Table of Contents  
CASE REPORT
Year : 2014  |  Volume : 7  |  Issue : 1  |  Page : 70-72  

Olanzapine induced tardive dyskinesia


1 Consultant Psychiatrist, Berhampore Mental Hospital, Berhampore, West Bengal, India
2 Department of Physiology, Burdwan Medical College, Burdwan, West Bengal, India
3 Department of Psychiatry, Pravara Institute of Medical Sciences (Deemed University), Rural Medical College, Loni, India

Date of Web Publication10-Dec-2013

Correspondence Address:
Suprakash Chaudhury
Prof. and Head, Department of Psychiatry, Pravara Institute of Medical Sciences (Deemed University), Rural Medical College, Loni - 413 736
India
Login to access the Email id

Source of Support: None, Conflict of Interest: None


DOI: 10.4103/0975-2870.122790

Rights and Permissions
  Abstract 

Olanzapine is considered to have significantly less risk of tardive dyskinesia (TD) compared to first generation antipsychotics. We describe two patients who developed TD after prolonged use of olanzapine. Both the patients received no medications prior to the treatment with olanzapine. They neither received any other medication along with olanzapine nor any injectible antipsychotics. In one patient, TD improved completely after withdrawal of olanzapine and treatment with clozapine, but recurred after a retrial of olanzapine. In the other patient, reduction of dose of olanzapine was tried without any success. Despite a substantially lower risk than first generation antipsychotics, TD is not entirely absent with olanzapine.

Keywords: Atypical antipsychotics, olanzapine, tardive dyskinesia


How to cite this article:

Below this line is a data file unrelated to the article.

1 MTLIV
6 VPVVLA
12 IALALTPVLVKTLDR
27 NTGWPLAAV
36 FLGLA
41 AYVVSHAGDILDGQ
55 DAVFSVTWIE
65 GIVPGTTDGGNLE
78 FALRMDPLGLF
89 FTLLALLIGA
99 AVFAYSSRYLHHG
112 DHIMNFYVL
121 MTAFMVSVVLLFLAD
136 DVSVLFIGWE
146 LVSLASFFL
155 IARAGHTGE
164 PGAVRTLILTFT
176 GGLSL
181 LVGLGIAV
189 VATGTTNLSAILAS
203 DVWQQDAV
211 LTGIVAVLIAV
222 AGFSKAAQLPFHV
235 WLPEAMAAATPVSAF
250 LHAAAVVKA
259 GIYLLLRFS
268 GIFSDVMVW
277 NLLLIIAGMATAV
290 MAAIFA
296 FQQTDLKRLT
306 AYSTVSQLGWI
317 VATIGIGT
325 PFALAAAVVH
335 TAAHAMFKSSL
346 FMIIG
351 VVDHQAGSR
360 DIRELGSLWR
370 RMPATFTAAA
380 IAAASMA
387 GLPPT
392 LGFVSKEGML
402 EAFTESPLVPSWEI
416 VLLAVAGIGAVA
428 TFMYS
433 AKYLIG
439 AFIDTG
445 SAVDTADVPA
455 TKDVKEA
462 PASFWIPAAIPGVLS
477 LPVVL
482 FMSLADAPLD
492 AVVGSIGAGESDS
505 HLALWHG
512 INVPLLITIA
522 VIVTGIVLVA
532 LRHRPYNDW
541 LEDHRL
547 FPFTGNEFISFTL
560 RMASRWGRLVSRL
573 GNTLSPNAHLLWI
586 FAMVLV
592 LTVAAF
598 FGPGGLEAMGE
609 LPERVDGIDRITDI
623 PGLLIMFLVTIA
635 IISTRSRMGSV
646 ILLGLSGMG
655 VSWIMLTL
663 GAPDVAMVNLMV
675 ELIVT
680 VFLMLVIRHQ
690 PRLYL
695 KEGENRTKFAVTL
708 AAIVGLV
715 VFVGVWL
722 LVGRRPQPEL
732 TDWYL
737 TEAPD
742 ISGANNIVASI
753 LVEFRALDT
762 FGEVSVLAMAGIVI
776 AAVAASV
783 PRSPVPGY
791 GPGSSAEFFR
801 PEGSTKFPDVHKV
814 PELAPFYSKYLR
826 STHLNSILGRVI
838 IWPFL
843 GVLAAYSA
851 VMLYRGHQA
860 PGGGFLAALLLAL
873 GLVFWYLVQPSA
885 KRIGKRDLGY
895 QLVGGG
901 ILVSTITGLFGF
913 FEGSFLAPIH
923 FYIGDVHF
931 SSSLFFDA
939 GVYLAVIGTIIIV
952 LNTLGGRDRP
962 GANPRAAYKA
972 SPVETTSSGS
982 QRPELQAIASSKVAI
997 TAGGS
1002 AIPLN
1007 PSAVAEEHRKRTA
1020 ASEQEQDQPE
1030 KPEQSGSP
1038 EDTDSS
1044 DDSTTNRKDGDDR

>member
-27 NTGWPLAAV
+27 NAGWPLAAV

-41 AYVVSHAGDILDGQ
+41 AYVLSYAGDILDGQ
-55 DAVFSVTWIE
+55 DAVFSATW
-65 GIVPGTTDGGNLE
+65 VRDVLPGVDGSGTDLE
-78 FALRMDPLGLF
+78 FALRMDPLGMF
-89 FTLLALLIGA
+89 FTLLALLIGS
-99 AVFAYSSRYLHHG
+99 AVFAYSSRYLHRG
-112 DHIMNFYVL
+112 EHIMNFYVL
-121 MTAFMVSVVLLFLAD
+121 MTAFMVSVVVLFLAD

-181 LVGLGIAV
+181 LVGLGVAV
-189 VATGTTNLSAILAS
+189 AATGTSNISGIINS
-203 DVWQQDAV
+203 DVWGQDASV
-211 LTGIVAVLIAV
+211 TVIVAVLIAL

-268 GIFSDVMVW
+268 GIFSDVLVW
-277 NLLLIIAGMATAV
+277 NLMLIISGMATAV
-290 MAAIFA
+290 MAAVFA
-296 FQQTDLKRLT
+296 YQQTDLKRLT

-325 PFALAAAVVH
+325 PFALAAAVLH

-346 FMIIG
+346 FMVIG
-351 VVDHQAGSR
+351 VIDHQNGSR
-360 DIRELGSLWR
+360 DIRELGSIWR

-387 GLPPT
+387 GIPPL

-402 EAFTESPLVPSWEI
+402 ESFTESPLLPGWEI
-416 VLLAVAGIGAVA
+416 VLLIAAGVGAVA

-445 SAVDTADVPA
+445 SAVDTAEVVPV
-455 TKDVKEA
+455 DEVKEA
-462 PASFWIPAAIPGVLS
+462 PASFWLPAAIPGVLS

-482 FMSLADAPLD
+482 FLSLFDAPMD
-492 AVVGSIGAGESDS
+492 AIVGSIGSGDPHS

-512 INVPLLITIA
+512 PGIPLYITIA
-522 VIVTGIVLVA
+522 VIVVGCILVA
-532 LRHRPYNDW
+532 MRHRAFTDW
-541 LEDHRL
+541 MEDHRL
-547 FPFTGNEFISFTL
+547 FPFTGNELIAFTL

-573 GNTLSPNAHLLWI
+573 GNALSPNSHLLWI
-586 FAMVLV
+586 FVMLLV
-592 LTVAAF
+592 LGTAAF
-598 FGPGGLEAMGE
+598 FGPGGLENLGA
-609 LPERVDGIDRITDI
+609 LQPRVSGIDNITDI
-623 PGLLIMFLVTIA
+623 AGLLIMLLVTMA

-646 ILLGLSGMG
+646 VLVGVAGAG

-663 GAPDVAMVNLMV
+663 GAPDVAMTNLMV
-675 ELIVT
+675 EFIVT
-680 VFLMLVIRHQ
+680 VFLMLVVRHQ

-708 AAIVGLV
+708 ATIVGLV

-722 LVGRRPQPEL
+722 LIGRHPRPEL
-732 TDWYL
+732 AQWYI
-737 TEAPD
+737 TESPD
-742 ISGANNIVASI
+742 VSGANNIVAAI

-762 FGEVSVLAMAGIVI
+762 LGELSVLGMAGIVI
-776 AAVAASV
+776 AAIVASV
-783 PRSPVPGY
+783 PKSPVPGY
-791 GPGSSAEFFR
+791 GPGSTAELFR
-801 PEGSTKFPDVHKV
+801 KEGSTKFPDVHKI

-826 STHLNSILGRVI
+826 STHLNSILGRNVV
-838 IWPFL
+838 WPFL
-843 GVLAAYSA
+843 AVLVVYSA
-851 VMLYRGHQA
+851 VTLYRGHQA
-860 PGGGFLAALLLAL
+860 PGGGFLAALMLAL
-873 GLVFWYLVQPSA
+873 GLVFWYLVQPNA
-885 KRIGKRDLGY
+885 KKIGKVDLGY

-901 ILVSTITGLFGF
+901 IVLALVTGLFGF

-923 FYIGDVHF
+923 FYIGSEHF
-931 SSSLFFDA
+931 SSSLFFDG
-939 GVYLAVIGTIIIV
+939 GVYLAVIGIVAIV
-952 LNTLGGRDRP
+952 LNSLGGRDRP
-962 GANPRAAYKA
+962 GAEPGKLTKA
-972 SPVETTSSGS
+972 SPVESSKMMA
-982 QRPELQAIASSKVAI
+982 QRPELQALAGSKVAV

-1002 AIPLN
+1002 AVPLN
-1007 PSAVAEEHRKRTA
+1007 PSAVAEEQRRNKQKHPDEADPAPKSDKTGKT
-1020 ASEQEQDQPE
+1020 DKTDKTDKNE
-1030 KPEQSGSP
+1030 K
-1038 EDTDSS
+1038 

Chakraborty R, Chatterjee A, Chaudhury S. Olanzapine induced tardive dyskinesia. Med J DY Patil Univ 2014;7:70-2

How to cite this URL:
Chakraborty R, Chatterjee A, Chaudhury S. Olanzapine induced tardive dyskinesia. Med J DY Patil Univ [serial online] 2014 [cited 2023 Sep 22];7:70-2. Available from: https://journals.lww.com/mjdy/pages/default.aspx/text.asp?2014/7/1/70/122790


  Introduction Top


Tardive dyskinesia (TD) is a potentially persistent and disabling involuntary movement disorder that can occur with long-term antipsychotic treatment. TD usually involves the orofacial region, but arms, legs and body can be involved. Abnormal movements can include myoclonic jerks, tics, chorea and dystonia. They become most evident when patients are aroused, but ease during relaxation and disappear during sleep. [1] According to the DSM-IV, [2] these abnormal involuntary movements must have been present for at least 4 weeks and the antipsychotic medication should have been used for at least 3 months (1 month if the patient is sixty years or older) for the TD to have been caused by the use of antipsychotic drugs.

One of the major advantages of olanzapine, a second generation antipsychotic agent (SGA), is claimed to have a very low risk of causing TD compared to first generation antipsychotics (FGA). [1] Few reports also suggested that olanzapine improves TD in some patients, [3],[4] while there are now some reports of TD occurring after use of olanzapine5, [5],[6],[7],[8],[9],[10] although the incidence is still low. Literature search (pubmed, indmed) revealed no Indian report, but on manual search one report of olanzapine induced TD from India, [9] was found. However, history of prior treatment with typical antipsychotics in the patients raised doubts about the causative role of olanzapine in producing TD in some of these reports. [6],[7],[9] Here we describe two drug naïve patients who developed TD after they were treated with olanzapine monotherapy.


  Case Reports Top


Case 1